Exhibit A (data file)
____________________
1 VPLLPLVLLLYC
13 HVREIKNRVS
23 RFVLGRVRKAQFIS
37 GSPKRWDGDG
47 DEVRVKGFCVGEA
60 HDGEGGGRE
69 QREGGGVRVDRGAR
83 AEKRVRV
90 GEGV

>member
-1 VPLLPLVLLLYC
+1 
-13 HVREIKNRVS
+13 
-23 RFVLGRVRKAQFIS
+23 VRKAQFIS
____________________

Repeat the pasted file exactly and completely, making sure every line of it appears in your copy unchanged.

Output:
1 VPLLPLVLLLYC
13 HVREIKNRVS
23 RFVLGRVRKAQFIS
37 GSPKRWDGDG
47 DEVRVKGFCVGEA
60 HDGEGGGRE
69 QREGGGVRVDRGAR
83 AEKRVRV
90 GEGV

>member
-1 VPLLPLVLLLYC
+1 
-13 HVREIKNRVS
+13 
-23 RFVLGRVRKAQFIS
+23 VRKAQFIS